This is especially interesting as the line between “inspired by” and “stolen from” has gotten blurrier and blurrier, not only in fashion. Think about the recent controversies regarding music IP, from Sam Smith v. Tom Petty to Pharrell v. Marvin Gaye’s family. With new apps designed to help people emulate expensive fashions for a fraction of the cost (looking at you Kim K, though you should be looking to your man), fashion houses must closely guard their most iconic patterns, cuts, and materials.
How the Check Got Past Checkpoints
So what does Target have to say for themselves? Well, Target's response (to Fortune) was made up of words but said nothing: “At Target, we have great respect for design rights. We are aware of the filing by Burberry and hope to address the matter in a reasonable manner.” Were they choking on the canary in their mouth?
Honestly, though, we have no idea how and why this happened—how did this obviously lifted pattern get past the checkpoints? Maybe it just slipped through the cracks, perhaps it was bounced department to department and nobody noticed. Maybe they just didn’t see the similarities (unlikely). Or perhaps they thought they could not survive without the $13 dollars they charged for each knockoff scarf. They recently raised their minimum wage to $12/hour, and that money’s gotta come from somewhere.
All kidding aside, this was a very un-Target move. With their Lily Pulitzer partnership, among others, Target has tried to become the place to go for fun, exciting, and authentic fashions from known designers. It might not be the same craftsmanship as designers like Isaac Mizrahi’s top-tier lines, but it still has their name on it. Target wants to be honest and authentic about its affordable fashions—the place fashion savvy bargain hunters can be proud to shop. Mixing in knockoffs seems off brand, no?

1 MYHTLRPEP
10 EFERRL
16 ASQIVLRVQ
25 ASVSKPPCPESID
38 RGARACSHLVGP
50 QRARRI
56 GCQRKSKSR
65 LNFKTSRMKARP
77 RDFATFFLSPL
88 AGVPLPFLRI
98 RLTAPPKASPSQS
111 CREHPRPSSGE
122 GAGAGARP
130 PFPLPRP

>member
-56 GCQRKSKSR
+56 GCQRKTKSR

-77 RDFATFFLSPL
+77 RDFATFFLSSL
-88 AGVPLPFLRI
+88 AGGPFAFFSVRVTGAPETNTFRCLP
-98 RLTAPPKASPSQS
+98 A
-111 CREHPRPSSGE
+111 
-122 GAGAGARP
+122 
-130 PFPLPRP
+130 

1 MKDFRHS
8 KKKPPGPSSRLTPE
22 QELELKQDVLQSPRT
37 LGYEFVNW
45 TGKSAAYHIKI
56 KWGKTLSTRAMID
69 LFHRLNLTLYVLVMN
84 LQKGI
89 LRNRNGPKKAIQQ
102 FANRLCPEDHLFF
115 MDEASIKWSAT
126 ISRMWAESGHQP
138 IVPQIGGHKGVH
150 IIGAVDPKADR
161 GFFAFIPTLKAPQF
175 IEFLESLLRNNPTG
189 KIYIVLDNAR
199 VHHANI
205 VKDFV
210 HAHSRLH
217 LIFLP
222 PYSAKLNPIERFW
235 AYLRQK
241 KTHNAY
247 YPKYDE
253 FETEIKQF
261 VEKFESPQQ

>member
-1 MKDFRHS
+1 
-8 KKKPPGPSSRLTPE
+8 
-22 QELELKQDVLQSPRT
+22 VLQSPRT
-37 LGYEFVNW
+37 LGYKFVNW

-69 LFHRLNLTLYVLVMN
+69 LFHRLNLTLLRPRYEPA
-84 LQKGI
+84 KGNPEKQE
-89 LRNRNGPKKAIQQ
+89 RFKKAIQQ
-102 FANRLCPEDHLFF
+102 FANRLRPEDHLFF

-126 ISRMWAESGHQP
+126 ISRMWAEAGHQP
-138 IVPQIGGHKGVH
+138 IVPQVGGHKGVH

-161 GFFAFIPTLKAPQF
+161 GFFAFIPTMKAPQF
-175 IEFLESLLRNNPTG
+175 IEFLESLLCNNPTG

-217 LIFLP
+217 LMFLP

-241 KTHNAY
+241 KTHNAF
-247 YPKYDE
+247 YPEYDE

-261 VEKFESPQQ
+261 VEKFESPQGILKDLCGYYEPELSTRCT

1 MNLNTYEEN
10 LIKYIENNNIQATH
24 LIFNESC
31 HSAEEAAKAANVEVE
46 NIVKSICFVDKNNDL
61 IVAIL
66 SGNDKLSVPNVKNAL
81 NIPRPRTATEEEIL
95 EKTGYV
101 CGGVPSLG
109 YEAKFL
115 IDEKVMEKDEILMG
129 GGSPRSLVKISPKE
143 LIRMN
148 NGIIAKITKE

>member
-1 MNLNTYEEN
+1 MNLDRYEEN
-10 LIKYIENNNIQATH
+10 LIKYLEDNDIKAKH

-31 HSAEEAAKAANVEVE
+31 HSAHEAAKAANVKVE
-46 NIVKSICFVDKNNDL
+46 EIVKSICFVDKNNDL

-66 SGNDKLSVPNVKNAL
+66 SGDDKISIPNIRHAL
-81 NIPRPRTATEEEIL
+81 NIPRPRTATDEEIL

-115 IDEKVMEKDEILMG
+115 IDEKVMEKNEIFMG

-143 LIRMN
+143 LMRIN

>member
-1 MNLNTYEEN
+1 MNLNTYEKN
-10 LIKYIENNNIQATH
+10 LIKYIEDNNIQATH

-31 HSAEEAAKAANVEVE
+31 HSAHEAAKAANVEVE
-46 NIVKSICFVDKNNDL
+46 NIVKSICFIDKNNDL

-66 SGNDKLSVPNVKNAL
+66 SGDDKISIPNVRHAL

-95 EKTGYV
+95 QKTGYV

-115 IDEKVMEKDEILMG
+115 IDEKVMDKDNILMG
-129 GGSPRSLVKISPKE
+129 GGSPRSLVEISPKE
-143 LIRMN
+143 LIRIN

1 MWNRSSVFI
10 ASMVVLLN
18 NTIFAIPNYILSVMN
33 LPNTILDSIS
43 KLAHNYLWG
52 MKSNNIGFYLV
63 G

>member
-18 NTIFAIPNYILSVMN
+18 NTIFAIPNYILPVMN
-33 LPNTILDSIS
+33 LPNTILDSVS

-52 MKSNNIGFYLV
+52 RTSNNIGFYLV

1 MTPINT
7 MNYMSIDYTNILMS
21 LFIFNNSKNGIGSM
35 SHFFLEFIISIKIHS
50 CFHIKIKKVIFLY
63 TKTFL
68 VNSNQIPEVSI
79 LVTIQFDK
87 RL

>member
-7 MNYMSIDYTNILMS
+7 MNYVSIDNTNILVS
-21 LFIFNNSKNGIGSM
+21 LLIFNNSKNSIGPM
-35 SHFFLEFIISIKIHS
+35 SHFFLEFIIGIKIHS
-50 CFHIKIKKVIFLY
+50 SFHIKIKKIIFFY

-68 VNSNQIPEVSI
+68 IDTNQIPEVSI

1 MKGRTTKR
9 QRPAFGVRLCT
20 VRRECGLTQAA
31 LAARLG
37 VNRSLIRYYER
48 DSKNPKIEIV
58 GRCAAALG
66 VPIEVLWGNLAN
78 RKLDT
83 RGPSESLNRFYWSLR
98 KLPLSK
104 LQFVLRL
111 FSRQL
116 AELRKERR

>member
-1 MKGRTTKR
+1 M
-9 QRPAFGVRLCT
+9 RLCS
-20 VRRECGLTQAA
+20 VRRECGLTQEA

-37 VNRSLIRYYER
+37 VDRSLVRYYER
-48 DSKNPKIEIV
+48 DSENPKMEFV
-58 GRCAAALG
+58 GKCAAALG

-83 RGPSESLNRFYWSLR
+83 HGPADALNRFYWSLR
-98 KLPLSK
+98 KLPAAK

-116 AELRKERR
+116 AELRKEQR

Indeed, Burberry used this very authenticity in support of their complaint, noting, “Target’s well-publicized history of collaborating with popular brands and fashion designers to promote and sell Target-exclusive limited edition collections further heightens the risk of…consumer confusion.”
Strategic Consulting: Breaking Down Silos
And what of the actual case? Honestly, we will leave that one to the court, though we doubt it will even get that far.
If recent precedent is any guide, Burberry actually has a compelling case. Consider that Christian Louboutin, reigning king of luxury shoes (sorry Jimmy and Manolo, it was a good run!), recently won protection in the US for his iconic red-bottomed (yes, bloody) shoes. Though Louboutin has better guarded his calling card, Burberry's print is no-less iconic.
Under Nos. 4123508 and 3529814, Burberry already holds copyrights in the United States (though just recently lost similar protections in China). So this seems pretty cut and dry, especially considering that other recent offenders like JC Penny have settled out of court under similar legal pressure.
So again, what was Target thinking? We cannot know, but here’s our best guess: It was likely a combination of factors, the result of corporate silos keeping pertinent information from moving freely across the company. Purchasing, merchandising, legal, marketing—it seems likely that the stakeholders never got in a room together to hash this out because, again, we are talking about small potatoes in relation to Target’s bottom line.
Such confusion can be avoided, of course, with a top-tier strategic consultant who can easily suss out any communication and efficiency issues and find ways to break down the barriers between discrete departments with shared responsibilities and interests.
The case itself will be relatively quick. But it is also an opportunity to evaluate how different departments operate, and what weaknesses can be fortified. A check-in, if you will.